Five alpine skiing disciplines will feature at the Lausanne 2020 Winter Youth Olympic Games in January.
Alpine Skiing: the popular pastime that is so difficult to master.
That is why spectators attend Alpine events in their droves every winter, as pro skiers slalom down slopes at near unfathomable speeds.
But do you know your slalom from your giant slalom? And what makes up the alpine combined event?
Discover more about the five Alpine Skiing disciplines on show at Lausanne 2020, and find out which athletes the next crop of YOG competitors will be hoping to emulate.
Olympic Channel will stream 300 hours of action from the 13 days of competition in Lausanne 2020 with a dedicated Winter YOG channel available on olympicchannel.com, YouTube and connected devices such as Amazon Fire, Apple TV, Android TV and Roku.
There will be an action-packed daily live show featuring news, highlights, trending stories and interviews in a fun and interactive format streamed on Facebook, Twitter and olympicchannel.com, plus a daily Olympic Channel Podcast featuring insightful interviews with personalities from across the Olympic world.
Fans can also follow Olympic Channel's coverage on Facebook, Twitter, Instagram and YouTube to learn more about the event, while a full schedule of events - including online streaming details can be found here.
The alpine skiing takes place in Diablerets from January 10-15 at Lausanne 2020. (Scroll down for the full schedule)
9 - 22 Jan 2020
Lausanne 2020 | Youth Olympic Games
There will be five alpine skiing events taking place at Lausanne 2020; slalom, giant Slalom, Super-G, alpine combined and Parallel Mixed Team.
The slalom sees skiers race down two different courses, with their times combined for an overall score. This discipline requires quick turns through gates – alternating between pairs of red and blue poles – which are placed closely together.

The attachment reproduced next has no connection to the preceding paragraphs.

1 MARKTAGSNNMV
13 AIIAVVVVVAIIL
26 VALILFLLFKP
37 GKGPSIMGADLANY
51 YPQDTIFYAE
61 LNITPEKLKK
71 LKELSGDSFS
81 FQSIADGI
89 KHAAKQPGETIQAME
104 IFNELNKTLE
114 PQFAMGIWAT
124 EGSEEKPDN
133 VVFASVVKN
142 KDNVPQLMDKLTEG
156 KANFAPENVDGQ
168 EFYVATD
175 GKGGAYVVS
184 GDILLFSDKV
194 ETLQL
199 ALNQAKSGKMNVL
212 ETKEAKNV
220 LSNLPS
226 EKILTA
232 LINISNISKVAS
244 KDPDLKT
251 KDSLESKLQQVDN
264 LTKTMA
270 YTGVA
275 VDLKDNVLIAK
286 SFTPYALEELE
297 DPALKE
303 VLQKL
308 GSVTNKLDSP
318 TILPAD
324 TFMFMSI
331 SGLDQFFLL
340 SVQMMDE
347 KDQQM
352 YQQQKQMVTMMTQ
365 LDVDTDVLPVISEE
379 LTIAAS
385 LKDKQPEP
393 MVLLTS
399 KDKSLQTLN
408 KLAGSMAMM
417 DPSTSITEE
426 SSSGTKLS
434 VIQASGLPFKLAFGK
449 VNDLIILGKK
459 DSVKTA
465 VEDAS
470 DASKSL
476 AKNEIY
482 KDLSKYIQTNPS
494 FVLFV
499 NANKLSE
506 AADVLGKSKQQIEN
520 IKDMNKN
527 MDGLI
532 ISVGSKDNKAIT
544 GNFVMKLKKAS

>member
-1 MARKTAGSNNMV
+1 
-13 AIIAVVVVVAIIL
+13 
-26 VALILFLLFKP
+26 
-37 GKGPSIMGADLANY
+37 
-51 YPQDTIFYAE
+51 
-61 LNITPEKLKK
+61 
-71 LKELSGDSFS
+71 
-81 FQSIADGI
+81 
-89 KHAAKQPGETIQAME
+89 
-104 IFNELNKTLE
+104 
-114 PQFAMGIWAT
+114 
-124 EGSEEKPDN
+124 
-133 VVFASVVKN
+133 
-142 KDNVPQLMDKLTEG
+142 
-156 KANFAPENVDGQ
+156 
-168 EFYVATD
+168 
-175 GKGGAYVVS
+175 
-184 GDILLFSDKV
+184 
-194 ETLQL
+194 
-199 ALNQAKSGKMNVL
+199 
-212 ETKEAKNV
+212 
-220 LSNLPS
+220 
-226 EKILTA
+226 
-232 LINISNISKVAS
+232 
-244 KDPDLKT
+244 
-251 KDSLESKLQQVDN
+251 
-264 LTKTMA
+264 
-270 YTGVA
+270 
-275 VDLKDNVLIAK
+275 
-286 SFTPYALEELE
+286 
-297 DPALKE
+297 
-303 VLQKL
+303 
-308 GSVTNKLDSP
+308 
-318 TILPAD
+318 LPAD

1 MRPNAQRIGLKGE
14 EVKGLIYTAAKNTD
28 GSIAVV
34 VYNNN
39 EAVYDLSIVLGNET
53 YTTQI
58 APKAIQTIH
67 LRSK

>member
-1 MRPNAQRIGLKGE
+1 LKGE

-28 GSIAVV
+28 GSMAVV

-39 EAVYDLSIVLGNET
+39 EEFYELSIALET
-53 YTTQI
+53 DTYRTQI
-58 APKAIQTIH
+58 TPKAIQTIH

For this reason, you will often see skiers clip the poles as they go down, which is known as cross-blocking. Miss one gate, however, and the athlete is disqualified.
In the giant slalom, skiers race between sets of poles, with the gates further apart than slalom. It follows a similar format with the times combined from two runs.
The Super-G increases the distance between the gates, making it the fastest of the three events as there are fewer sharp turns. Unlike the other two disciplines, however, Super-G consists of one single run.
There is no downhill at the Youth Olympic Games.
The Alpine Combined tests both technique and speed as it consists of two runs – Super-G and slalom. The times are combined for an overall total, with the Super-G going first.
The Parallel Mixed Team Event is all about head-to-head racing between nations (one male and one female per team), as skiers slalom around gates with the aim of crossing the finish line before their opponent.
The knockout format starts at the 1/8 finals stage. The nation with the most points (one for a win, zero for a loss) after four runs reaches the next round.
If YOG skiers are looking for inspiration, they need look no further than Slovakia’s first alpine skiing world champion, Petra Vlhova.
The step-up from youth to senior competition is never easy, but Vlhova has certainly made her mark after impressive results at junior level.
The 24-year-old won Slalom gold at the 2012 Youth Olympic Games in Innsbruck, and was crowned the junior world champion two years later.
After picking up four World Cup wins between 2016 and 2018, 2019 proved to be a year to remember for Vlhova.
She ranked second behind Mikaela Shiffrin in the overall World Cup standings, placing second in the Slalom and Giant Slalom too.
Vlhova also won silver in the Combined and bronze in the Slalom, proving she is a force to be reckoned with, and set to challenge Shiffrin for further glory in the years to come.
Marco Schwarz is also on the right path. The Austrian won three gold medals at the 2012 Youth Olympic Games.
He went on to claim silver in the Team Event at Pyeongchang 2018, and took his first two World Cup wins last season before collecting three medals at the 2019 World Championships – silver in the Team Event and bronze in both the slalom and combined.
Friday, January 10
10:15 - 11:30 - Women's Super-G
13:30 - 15:00 - Men's Super-G
Saturday, January 11
10:30 - 11:30 - Men's Alpine Combined
12:30 - 13:30 - Women's Alpine Combined
Sunday, January 12
10:00 - 11:30 - Women's Giant Slalom Run 1
12:45 - 14:15 - Women's Giant Slalom Run 2
Monday, January 13
10:00 - 11:30 - Men's Giant Slalom Run 1
12:45 - 14:15 - Men's Giant Slalom Run 2
Tuesday, January 14
09:30 - 11:00 - Women's Slalom Run 1
11:00 - 12:30 - Men's Slalom Run 1
13:45 - 15:00 - Women's Slalom Run 2
15:00 - 16:15 - Men's Slalom Run 2
Wednesday, January 15
11:00 - 12:30 - Parallel Mixed Team Event